Yesterday, Microsoft Germany CTO Andreas Braun was quoted as saying that GPT-4 will be introduced next week and will include multimodal models. The report, which ran in the German news outlet Heise, instantly led to renewed online chatter about the possibility of GPT-4’s debut, less than four months after the GPT 3.5 series, which ChatGPT is fine-tuned on, was released.
Coincidentally, deep learning pioneer Yoshua Bengio, who won the 2018 Turing Award together with Geoffrey Hinton and Yann LeCun, also made comments yesterday about ChatGPT and the potential of multimodal models.
In a virtual Q&A titled “What’s Lacking In ChatGPT? Bridging the gap to human-level intelligence,” Bengio said that current work on multimodal large neural nets, that have images or video as well as text, would “help a lot” with the “world model” issue — that is, that models need to understand the physics of our world.
He also warned that market pressures will likely push tech companies towards secrecy rather than openness with their AI models, and that the “media circus” around ChatGPT is a “wake-up call” about the potential of powerful AI systems to both do good for society as well as to create significant ethical concerns.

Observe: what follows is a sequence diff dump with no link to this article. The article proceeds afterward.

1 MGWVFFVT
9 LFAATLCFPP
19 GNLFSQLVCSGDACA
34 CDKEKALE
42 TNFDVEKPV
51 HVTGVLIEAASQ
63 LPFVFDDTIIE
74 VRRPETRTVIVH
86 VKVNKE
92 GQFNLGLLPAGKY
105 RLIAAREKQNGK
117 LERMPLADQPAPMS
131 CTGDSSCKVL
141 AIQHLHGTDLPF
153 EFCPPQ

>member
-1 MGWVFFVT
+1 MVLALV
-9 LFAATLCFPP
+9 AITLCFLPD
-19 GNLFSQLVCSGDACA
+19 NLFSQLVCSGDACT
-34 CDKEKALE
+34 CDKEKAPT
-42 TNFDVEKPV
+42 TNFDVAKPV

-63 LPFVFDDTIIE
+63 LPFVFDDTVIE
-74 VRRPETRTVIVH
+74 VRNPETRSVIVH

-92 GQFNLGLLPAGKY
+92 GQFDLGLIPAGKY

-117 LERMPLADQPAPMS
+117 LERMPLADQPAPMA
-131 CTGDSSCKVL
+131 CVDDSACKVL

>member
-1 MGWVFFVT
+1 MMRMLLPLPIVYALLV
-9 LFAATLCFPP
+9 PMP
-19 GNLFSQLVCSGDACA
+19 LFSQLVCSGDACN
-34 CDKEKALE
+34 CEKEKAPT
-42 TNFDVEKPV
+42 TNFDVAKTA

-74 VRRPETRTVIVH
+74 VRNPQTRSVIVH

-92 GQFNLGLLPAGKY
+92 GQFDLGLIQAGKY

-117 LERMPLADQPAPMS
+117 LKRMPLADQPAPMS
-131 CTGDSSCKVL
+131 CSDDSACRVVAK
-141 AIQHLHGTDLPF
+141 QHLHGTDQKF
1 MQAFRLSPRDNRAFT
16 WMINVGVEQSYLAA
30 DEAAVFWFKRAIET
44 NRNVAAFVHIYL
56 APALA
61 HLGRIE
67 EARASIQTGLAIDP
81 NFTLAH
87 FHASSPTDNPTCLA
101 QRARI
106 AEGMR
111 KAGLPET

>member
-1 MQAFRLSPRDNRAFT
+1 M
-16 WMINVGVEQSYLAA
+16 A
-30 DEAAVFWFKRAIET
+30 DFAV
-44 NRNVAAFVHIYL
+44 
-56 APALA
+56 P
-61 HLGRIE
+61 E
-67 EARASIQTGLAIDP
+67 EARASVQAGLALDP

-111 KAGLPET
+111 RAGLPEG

ChatGPT has raised awareness of the potential for powerful AI
Bengio emphasized that while it is impressive, ChatGPT is a “very small step” scientifically, and called it “mostly an engineering advance.” ChatGPT is more significant from a social standpoint, he explained — that is, making people aware of what can be done with AI.
But, he warned, it is up to humans to decide how they are going to design these machines — which can, to some extent, already pass the Turing test — from an ethical and responsible standpoint.
“Are we going to build systems that are going to help us have a better life in a philosophical sense, or is it just going to be an instrument of power and profit?” he said.
The need for regulation
In our economic and political system, “the right answer to this is regulation,” Bengio said, pointing out that startups are willing to take risks that lead larger Big Tech companies like Google and Microsoft to “feel compelled to jump into the race.”
Protecting the public, he added, “in the long run is good for everyone and it’s leveling the playing field — so that the companies that are more willing to take risks with the public’s wellbeing are not rewarded for doing it.”
He emphasized that there are discussions around making sure AI regulation does not hurt the innovation economy. “But it is going to slow some things down, but that’s probably a good thing,” he said.
Taking a long-term view of ChatGPT and LLMs
Bengio acknowledged that at the moment, companies are feeling an urgency to bring ChatGPT and other LLMs into their products and services. But he pointed out that academics and some companies are also looking toward a more distant horizon to see what’s next.
“How do we become the next big company in the field? How do we lead? For that, you have to think about what’s missing, what are the failure modes,” he said. “That kind of research is hard and might take years to answer. Hopefully some people will have the vision to look beyond the immediate panic that I think is happening right now.”
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